Rank: Private 205436
Regiment: 1st/5th Bn, Devonshire Regiment
Died: 20 July 1918
Merton Memorial Plaque
Other Memorial: Marfaux British Cemetery [Google]
PDF Download: HUTCHINGS ATH
Private ATH Hutchings, serial number 205436, served with C Company, the 1st/5th Battalion of the Devonshire Regiment.
We know this because there is a newspaper cutting which records the words his commanding officer, VR Winnicott, wrote to his mother following Private Hutchings’ death. The letter refers to an AJ Hutchings, but records show no AJ Hutchings serving in the Devonshire Regiment died in the Great War. We surmise AJ and ATH are one and the same.
“I have only just heard the news about your son, Pte. A. J. Hutchings. I am most awfully sorry to hear about it, and hasten to ask you to accept my sincerest expressions of sympathy. Your son was very popular with all who knew him, both officers and men, and we shall all feel his loss very much. He was a good soldier and a fine representative of our County that we are so proud of. I cannot put into words my feelings at this time, but must ask you to believe me when I tell you how sorry I am to have to write to you like this. I was wounded last month and my letters have been delayed in reaching me. Will you please excuse pencil, but I may not use ink in bed, and I can only get on to crutches for a short time each day. If I could do anything for you, please write and let me know. I shall be glad to do all that is within my power. My home address is Hyperion, Mannamead, Plymouth. Again expressing my sympathy with you.”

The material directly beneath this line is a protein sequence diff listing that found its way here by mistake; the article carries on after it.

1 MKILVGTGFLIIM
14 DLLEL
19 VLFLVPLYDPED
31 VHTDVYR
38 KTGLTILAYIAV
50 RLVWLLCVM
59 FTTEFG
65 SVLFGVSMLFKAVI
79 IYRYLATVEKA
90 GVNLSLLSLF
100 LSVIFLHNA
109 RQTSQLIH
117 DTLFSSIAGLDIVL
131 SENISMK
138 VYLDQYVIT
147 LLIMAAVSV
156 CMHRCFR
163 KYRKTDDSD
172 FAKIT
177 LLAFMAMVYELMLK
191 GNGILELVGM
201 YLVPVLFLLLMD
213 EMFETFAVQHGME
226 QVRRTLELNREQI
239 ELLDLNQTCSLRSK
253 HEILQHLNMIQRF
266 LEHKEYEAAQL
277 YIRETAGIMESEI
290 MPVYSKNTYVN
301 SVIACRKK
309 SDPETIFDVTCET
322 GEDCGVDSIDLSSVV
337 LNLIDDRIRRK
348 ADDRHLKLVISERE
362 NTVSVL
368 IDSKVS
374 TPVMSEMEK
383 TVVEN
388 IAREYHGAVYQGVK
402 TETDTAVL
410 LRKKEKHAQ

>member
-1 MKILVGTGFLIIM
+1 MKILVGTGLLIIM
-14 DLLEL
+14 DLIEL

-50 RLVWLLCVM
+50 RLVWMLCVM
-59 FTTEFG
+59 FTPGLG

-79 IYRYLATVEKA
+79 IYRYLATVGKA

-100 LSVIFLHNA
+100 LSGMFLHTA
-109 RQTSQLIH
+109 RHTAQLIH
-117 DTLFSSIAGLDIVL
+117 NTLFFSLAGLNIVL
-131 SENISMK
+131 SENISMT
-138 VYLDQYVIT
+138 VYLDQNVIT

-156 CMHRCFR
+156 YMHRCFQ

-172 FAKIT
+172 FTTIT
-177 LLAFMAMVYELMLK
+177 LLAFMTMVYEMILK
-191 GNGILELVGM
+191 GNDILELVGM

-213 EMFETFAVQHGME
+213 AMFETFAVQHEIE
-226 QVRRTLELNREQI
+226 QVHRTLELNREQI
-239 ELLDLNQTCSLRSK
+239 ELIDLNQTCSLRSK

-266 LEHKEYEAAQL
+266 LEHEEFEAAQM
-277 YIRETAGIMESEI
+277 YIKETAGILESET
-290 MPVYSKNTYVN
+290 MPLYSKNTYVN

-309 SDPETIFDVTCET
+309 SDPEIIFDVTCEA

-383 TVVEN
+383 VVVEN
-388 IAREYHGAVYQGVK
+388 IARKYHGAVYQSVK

That same newspaper cutting tells us that Private Hutchings was the son of Mr and Mrs Samuel Hutchings of Northwood Farm, Merton. He had gone to the Merton Sunday School, and was a regular attendee at church services.
The cutting goes on: “He joined the North Devon Hussars after the outbreak of war, serving in France, where he has laid down his life for his country.
“Rev. Leonard Westlake in a sermon paid a tribute to the above and extended to the parents and friends the deepest sympathies of the Merton Church, and in this we all join.”
The 1st/5th Battalion, a territorial force, also known as the Prince of Wales Battalion, served in India and north Africa in the earlier part of the war, but by June 1918 was on the Western Front.
On the day Private Hutchings died, the Germans launched a major offensive at the Marne in northern France, and it is known that a number of soldiers in the 1st/5th died that day.
Private Hutchings is remembered with honour on the memorial in the church at Merton, and at the Marfaux British Cemetery in France. The cemetery was built after the war ended, the graves coming from smaller cemeteries and battlefields in the Marne area of France.
* Required fields